IN A MISGUIDED and incredibly ill-timed reprise of a destructive proposal, Fairfax County Board Chairman Herrity is again charging that Northern Vigrinia's latest gasoline tax is somehow "unfair" because he doesn't like the way the revenues from it are being divided up. His after-the-fact bleat refers to a tax that took years of careful negotiations among local and state officials to get through the general assembly, as a way to help pay for critical Metro bus and rail expenses. After it finally won approval in Richmond, it was up to the Northern Virginia Transportation Commission to agree on an allocation formula -- which it did -- and which, for the narrowest of political reasons, Mr. Herrity now wants to wreck.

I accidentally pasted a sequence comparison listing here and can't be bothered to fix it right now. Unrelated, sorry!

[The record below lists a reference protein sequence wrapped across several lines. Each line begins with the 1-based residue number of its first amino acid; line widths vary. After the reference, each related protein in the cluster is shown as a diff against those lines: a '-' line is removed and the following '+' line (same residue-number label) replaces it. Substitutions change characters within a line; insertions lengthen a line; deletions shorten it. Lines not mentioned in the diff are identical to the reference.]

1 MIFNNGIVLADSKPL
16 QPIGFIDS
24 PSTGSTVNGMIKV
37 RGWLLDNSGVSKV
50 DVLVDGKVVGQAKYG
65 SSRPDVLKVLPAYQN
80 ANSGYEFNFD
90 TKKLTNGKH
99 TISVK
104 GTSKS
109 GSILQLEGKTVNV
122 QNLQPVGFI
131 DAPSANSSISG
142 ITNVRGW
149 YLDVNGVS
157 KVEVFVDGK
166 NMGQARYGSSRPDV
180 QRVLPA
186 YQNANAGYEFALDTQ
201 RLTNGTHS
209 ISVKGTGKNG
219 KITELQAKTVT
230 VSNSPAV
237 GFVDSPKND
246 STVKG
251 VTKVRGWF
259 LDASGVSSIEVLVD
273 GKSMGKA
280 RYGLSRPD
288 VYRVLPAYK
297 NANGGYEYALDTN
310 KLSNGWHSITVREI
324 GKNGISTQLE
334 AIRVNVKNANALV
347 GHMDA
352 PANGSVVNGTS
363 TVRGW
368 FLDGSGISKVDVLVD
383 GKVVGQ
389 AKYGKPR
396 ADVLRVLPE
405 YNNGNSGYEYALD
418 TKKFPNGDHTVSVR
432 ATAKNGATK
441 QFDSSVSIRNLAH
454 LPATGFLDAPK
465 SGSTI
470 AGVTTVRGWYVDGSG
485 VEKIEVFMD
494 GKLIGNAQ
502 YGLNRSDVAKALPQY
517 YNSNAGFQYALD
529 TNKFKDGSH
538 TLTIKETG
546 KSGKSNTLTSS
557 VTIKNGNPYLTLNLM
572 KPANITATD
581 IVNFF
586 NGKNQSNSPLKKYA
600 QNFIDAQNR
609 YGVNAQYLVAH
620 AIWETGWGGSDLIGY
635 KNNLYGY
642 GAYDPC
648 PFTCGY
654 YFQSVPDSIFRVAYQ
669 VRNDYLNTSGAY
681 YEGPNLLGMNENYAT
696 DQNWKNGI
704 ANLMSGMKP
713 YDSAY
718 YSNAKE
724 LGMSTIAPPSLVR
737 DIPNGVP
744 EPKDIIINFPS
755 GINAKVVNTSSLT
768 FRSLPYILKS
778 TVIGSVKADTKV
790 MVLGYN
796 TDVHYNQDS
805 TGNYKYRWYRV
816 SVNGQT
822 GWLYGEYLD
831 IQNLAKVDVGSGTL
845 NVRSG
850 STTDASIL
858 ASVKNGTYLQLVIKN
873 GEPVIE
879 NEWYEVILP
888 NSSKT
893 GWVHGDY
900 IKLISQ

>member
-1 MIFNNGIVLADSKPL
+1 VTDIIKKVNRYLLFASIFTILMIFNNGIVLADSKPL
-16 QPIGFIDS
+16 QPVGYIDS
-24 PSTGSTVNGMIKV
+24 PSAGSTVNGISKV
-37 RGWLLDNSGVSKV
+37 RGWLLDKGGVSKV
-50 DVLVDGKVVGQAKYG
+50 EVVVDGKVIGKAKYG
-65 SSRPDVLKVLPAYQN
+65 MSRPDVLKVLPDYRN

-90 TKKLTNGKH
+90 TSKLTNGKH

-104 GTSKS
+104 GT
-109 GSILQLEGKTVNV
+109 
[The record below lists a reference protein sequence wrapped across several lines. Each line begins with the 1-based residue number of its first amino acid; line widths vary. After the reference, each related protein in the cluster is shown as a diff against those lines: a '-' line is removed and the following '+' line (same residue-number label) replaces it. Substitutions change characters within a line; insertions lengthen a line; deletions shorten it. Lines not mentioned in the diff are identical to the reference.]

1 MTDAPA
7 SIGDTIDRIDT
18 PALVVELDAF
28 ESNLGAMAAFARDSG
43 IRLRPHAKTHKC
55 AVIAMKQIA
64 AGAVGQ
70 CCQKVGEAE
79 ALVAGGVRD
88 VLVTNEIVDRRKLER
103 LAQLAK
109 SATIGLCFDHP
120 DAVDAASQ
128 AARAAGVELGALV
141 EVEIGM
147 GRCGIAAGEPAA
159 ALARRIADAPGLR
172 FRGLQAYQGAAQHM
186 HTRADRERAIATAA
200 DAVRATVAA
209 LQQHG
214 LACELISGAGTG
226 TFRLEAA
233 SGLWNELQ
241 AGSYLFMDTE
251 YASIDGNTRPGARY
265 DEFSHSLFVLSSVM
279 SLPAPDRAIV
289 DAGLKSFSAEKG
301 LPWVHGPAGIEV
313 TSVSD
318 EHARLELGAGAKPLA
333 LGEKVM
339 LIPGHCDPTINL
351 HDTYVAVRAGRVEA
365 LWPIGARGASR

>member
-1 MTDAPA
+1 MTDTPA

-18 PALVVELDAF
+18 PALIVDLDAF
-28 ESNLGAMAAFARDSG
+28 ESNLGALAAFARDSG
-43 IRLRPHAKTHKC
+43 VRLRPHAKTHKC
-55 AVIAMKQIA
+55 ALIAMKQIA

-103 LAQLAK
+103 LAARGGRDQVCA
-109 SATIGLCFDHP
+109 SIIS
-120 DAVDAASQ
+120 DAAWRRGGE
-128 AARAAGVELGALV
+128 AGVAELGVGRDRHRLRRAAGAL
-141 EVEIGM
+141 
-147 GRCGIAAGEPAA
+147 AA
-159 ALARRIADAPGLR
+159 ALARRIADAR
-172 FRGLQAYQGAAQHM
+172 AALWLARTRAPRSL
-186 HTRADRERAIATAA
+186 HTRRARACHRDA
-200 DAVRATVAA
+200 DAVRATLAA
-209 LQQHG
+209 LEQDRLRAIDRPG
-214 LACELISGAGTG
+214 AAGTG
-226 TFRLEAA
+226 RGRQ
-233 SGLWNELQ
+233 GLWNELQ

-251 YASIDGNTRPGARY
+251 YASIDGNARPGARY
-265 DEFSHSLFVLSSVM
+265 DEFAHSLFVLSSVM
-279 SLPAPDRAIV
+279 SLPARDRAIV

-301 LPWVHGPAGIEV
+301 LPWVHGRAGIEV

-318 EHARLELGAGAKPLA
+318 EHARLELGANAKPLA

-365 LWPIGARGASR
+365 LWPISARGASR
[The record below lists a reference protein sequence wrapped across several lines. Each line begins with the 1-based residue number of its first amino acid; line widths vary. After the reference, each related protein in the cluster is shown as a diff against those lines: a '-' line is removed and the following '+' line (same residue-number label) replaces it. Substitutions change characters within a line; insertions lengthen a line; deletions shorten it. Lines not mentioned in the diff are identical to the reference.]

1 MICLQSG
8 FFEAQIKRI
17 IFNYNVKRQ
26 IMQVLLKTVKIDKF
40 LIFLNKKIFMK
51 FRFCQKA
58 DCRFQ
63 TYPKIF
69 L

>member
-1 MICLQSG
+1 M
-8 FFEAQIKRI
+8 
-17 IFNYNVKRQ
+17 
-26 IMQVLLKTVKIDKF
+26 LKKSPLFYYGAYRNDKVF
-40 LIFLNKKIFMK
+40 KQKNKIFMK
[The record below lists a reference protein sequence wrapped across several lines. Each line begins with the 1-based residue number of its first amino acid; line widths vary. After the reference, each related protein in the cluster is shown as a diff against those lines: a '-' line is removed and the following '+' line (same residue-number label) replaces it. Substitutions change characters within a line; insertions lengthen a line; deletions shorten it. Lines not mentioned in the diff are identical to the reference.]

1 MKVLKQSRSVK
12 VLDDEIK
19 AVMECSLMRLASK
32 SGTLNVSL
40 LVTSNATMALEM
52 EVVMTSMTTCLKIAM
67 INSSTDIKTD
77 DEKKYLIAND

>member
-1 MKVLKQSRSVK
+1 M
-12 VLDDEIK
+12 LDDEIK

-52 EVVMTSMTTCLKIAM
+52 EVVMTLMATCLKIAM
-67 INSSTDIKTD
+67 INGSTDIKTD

His rationale? Because Fairfax has proportionately more service stations with heavier traffic than the close-in suburbs of Arlington and Alexandria, it collects more revenue than it gets back from the regional tax -- and never mind that all Fairfax supervisors were aware of this last winter when it was accepted as part of the compromising necessary to win enactment of the tax.

Even if this weren't the history of the allocation formula, Mr. Herrity's count-the-gas-stations idea is silly. If this is good thinking, why doesn't he carry it further by requiring every station-owner to find out and list the home jurisdiction of very motorist who pulls in to buy gas? Or perhaps Mr. Herrity would prefer to give the biggest share of money in his county to the Fairfax district with the most gas stations; or maybe it should go to the neighborhood block that pumps the most unleaded every week.

There are certain important services that Northern Virginia's governments undertake together for the mutual benefit of all their residents. This is one -- and a carefully achieved one it is -- and Mr. Herrity should have the regional vision and understanding to recognize that.